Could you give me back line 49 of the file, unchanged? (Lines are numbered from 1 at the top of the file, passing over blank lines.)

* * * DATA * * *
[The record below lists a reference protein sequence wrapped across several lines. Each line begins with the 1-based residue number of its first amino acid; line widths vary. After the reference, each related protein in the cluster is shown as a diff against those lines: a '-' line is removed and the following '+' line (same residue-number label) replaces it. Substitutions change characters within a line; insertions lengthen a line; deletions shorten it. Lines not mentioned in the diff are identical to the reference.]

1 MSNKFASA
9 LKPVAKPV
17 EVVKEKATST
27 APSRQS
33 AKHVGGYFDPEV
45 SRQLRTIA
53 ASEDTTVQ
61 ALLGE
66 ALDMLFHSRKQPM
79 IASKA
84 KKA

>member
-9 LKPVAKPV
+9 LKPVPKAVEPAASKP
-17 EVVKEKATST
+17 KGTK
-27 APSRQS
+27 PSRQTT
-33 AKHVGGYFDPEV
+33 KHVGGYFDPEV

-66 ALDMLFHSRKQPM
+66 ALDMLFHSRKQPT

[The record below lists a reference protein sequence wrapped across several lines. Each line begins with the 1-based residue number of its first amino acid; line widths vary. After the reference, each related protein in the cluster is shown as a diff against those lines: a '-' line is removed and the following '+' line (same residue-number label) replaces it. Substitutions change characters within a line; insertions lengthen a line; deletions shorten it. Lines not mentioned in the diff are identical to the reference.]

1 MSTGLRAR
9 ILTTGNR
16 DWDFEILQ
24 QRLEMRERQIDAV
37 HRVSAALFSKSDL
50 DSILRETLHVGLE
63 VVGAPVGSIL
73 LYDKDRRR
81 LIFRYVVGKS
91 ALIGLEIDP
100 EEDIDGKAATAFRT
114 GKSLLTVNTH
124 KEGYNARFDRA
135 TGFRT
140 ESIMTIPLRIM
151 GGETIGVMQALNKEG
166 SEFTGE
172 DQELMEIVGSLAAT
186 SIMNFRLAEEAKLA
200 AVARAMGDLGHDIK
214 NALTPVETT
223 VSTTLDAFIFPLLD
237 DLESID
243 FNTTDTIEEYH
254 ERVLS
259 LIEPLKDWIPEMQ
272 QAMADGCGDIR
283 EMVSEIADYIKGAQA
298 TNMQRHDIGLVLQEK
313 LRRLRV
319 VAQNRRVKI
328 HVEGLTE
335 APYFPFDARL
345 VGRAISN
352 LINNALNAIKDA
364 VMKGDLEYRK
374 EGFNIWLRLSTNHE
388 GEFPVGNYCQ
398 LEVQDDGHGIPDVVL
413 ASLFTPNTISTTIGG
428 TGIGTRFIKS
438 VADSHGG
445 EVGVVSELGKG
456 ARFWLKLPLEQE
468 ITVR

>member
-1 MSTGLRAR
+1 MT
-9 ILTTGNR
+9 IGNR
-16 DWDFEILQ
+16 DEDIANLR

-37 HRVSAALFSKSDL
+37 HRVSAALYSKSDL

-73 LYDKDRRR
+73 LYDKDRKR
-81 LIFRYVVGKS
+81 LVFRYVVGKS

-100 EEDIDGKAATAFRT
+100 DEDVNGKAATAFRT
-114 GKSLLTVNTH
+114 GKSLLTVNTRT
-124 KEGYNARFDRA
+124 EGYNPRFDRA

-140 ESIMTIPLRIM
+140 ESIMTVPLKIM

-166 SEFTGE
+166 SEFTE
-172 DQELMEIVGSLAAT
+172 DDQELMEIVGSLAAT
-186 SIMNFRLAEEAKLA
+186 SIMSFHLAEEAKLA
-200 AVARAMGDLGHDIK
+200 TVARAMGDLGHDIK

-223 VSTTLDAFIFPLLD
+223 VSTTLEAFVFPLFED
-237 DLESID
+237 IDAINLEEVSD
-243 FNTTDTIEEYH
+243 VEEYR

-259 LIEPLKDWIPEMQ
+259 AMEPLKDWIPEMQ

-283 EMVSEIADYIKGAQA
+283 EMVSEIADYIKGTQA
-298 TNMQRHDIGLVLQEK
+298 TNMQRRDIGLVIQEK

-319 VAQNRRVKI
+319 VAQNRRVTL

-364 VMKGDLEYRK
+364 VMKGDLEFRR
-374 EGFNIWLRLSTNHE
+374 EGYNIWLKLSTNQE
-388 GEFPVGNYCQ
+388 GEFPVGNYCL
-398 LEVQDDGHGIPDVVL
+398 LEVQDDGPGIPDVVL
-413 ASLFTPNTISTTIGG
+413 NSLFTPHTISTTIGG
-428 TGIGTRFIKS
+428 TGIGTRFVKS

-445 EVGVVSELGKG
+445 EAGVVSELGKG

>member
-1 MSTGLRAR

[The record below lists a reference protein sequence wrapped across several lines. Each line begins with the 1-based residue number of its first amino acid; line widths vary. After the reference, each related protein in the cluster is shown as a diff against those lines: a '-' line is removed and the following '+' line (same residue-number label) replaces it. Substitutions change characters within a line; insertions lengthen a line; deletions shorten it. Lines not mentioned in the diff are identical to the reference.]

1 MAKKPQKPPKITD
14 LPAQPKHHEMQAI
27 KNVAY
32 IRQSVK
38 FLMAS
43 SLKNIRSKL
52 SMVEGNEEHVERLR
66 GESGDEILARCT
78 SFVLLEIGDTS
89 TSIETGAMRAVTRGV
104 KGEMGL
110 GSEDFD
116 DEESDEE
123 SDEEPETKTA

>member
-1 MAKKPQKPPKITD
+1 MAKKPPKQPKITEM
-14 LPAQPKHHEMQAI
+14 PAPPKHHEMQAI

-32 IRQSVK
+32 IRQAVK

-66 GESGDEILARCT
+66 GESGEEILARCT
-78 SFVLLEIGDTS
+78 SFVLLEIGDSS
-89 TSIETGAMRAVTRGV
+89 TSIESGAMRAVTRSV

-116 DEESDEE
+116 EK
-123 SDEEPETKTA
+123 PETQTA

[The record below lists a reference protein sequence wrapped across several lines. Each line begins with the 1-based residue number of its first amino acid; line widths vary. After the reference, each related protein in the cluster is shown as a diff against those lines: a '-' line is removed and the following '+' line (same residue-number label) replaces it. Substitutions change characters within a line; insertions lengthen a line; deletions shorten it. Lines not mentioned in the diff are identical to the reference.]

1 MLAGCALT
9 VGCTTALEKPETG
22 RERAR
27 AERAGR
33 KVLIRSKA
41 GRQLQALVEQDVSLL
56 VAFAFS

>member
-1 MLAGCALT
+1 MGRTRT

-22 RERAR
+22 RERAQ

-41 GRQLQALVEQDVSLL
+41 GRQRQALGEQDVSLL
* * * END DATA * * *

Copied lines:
254 ERVLS